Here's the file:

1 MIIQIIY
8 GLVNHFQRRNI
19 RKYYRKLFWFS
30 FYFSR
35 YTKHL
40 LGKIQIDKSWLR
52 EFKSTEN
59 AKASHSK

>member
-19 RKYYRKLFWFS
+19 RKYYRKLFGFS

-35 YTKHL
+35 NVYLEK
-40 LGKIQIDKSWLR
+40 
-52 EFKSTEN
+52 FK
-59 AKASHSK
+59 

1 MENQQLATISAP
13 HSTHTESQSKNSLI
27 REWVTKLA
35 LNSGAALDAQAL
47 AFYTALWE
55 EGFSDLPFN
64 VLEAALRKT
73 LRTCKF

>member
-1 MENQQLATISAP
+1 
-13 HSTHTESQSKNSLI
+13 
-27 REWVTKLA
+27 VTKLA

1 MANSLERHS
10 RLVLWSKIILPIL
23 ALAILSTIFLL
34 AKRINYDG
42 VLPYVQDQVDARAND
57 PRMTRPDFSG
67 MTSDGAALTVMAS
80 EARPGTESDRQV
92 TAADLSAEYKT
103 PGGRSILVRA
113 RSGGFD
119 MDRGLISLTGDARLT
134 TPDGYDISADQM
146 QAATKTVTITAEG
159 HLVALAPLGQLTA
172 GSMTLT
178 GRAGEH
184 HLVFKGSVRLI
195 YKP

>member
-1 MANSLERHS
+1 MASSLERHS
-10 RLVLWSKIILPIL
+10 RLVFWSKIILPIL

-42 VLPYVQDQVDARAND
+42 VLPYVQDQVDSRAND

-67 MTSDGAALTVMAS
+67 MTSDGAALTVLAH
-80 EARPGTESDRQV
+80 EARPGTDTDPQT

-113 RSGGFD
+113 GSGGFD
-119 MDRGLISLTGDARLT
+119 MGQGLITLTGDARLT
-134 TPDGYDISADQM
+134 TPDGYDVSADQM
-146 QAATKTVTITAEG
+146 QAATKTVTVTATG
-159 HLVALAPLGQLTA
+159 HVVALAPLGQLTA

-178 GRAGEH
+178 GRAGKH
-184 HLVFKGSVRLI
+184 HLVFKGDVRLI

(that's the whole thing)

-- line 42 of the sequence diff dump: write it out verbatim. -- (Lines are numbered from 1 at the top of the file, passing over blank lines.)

80 EARPGTESDRQV